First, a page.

• Test Pilot's intention is to facilitate providing decision-makers with quality, focused data in a short period of time.
  • Test Pilot works very closely with the Mozilla community (including paid staff).

I'm working on our migration plan but the Test Pilot wiki page is up and contains links to getting involved and staying up to date on further changes.

Long live Test Pilot. Again.

Next Stop: Idea Town

This is just a quick post to highlight some logistical changes:

After nearly a decade of working on AMO I'm passing the module ownership and engineering management to the very capable Andy McKay, who has also been working on it for many years. With this transition, I think, it's the first time that the AMO website and the add-ons support in the platform are all reporting to the same manager. I expect this will mean a much more streamlined experience and I'm happy to see the add-ons program is getting a lot of organizational support in 2016.

At the same time, I'm also passing my engineering responsibilities on the Firefox Marketplace to David Durst, and, let's be fair, he's been doing them all for a long time anyway. David will continue supporting the Marketplace for the TVs which just launched this month, as well as wherever the new connected devices program takes Mozilla.

I'll be transitioning to the Idea Town team as the engineering manager, working closely with the Firefox team and the community to get ideas from concepts to landing in the browser in record time. Look for more info on what that means soon!

Thanks for your support while we all transition.

Enabling Encryption in Weechat

Here are some step by step instructions for enabling encryption using crypt.py in weechat.

First, ensure the crypt.py script is installed. The easiest way is from within weechat itself:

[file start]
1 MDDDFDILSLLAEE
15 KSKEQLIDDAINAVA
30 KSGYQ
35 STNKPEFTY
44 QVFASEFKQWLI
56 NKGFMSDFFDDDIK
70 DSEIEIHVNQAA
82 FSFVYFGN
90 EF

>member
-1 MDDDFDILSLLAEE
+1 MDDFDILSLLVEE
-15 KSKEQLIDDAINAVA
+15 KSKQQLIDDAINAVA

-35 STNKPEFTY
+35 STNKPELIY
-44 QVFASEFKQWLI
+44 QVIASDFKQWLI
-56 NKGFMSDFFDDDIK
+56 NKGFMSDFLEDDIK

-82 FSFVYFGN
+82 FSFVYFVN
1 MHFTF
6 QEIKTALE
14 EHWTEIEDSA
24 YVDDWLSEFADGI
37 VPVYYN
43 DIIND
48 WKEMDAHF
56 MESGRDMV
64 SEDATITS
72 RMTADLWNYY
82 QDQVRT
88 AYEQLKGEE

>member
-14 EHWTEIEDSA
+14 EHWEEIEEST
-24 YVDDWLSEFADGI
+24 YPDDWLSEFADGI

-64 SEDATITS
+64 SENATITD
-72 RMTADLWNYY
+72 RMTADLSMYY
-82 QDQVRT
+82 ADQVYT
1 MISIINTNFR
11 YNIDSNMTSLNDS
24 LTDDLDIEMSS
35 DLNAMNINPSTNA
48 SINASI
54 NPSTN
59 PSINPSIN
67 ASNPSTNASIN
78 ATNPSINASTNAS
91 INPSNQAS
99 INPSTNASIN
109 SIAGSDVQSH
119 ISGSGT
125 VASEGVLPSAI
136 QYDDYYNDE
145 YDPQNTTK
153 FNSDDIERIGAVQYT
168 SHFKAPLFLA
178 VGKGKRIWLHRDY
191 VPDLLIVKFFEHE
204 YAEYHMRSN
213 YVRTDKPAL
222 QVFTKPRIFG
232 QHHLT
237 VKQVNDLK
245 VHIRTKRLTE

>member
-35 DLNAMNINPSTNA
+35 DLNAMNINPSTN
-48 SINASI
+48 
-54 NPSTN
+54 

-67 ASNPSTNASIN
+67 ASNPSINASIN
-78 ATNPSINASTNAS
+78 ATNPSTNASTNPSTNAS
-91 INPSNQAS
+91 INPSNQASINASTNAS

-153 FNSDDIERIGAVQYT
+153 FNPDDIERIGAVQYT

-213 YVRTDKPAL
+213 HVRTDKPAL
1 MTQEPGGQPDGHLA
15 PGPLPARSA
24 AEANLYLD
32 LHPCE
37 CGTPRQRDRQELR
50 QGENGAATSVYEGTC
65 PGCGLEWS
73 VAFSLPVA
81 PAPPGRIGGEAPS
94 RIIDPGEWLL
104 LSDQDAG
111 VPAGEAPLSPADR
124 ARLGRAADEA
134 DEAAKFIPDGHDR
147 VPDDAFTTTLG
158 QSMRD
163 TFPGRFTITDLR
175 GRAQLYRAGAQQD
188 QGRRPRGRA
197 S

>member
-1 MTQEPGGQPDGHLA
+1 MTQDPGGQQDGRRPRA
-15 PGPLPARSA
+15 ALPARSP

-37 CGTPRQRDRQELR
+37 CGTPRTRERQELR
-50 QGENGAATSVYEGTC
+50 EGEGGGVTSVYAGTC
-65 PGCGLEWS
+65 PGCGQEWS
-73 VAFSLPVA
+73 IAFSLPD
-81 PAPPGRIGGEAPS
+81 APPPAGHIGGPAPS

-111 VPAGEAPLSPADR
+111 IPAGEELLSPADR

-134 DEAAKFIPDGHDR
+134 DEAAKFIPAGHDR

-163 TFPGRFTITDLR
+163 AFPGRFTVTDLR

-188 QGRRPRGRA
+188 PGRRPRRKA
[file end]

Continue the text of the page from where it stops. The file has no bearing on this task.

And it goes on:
/plugin load script
/script install crypt.py
/script autoload crypt.py

You should see some simple messages saying crypt.py was installed and enabled for automatic loading.

Next you need to generate an encryption key. This just needs to be named with the channel you want to use the key with (I use #channel below). For example:

cd .weechat
openssl genrsa -out cryptkey.#channel 4096

We might as well make sure only we can read it:

chmod 600 cryptkey.#channel

At this point typing any text in #channel will automatically be encrypted (use a second client if you'd like to verify it). For example, I typed:

1811 clouserw │ testo

And the other clients in #channel see:

1811 clouserw | +qRy3GsV2sPRlJSdP1IqqV|

The next step is to distribute the key to the other people who will need to decrypt the chat. Take a minute to consider the best way to do this as the chat will only be as secure as this key.

Lastly, you can optionally add an indicator to the status bar by adding 'encrypted' to weechat.bar.status.items. This command will tell you your current value:

/set weechat.bar.status.items

Copy that value and add 'encrypted' where you'd like it to show up. Mine is:

/set weechat.bar.status.items "[time],[buffer_count],[buffer_plugin],buffer_number+:+buffer_name+{buffer_nicklist_count}+buffer_filter,encryption,[lag],[hotlist],completion,scroll"

which looks like this:

[18:16] [32] [irc/freenode] 30:#channel{3}⚑ (encrypted)  [H: 3, 4]

That's all there is too it!